Spanish researchers have described a new molecular mechanism that favors the presentation of antigens by macrophages to CD4 T lymphocytes. This process is necessary to create effective immune and memory responses and is also relevant in the rejection of transplants and in autoimmune diseases. The study was led by Cristina López-Rodríguez and Jose Aramburu, scientists from the Department of Experimental Sciences and Health (DCEXS) of the Pompeu Fabra University (UPF).
Macrophages are cells of the immune system that act as sensors within the tissues of the body. In this way, they regulate the integrity of the tissues both to facilitate their functioning under normal conditions and when there is a disease.
One of the functions of macrophages is to present the antigens they find in tissues —which are external substances that can trigger an immune reaction— to T lymphocytes. This process is necessary to create effective immune and memory responses and also it is relevant in the rejection of transplants and in autoimmune diseases.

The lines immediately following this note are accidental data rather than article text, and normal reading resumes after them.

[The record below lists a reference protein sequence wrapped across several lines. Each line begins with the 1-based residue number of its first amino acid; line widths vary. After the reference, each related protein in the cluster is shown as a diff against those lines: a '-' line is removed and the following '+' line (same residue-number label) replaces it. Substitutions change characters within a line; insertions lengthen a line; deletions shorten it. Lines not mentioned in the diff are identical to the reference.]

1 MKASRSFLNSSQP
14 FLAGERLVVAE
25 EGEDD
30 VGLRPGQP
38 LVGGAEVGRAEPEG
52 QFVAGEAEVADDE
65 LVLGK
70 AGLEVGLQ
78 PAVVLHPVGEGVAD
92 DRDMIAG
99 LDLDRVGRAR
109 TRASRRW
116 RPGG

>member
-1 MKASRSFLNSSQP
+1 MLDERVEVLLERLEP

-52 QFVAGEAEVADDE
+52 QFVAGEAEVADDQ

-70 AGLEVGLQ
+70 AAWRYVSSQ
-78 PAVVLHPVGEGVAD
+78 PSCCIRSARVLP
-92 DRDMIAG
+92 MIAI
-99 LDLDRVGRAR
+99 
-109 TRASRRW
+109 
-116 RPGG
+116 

In the new study, published in the Journal of Experimental Medicine, the team of researchers describes a new molecular mechanism that favors the presentation of antigens by macrophages to CD4 T lymphocytes. Specifically, they have discovered that the genes that are responsible for expressing the antigen presenting molecules in macrophages are activated by the NFAT5 protein.
New functions of the protein
NFAT5 is a protein known mainly for its function in adapting cells to high salinity environments. Recent studies by the UPF group have revealed new functions of this protein, such as the regulation of gene expression in immune cells in different contexts.
They used skin grafts in mice as a model of transplantation because the presentation of antigens is part of the process of rejection of transplants from one organism to another. On one hand, in normal mice, rejection occurred when they had skin tissue transplant from another mouse. However, in cases where the donor rodents had NFAT5-deficient macrophages, the grafts survived longer.
“Our results, in agreement with what we observed in the in vitro tests, show that by eliminating NFAT5, the communication between macrophages and T lymphocytes is interrupted, so the latter are not activated, and therefore the rejection of skin transplants is attenuated,” said the authors.
This study has also involved scientists from the Center for Biological Research, the National Center for Cardiovascular Research, the Complutense University of Madrid and the Biomedical Research Park and the Science Park of Barcelona.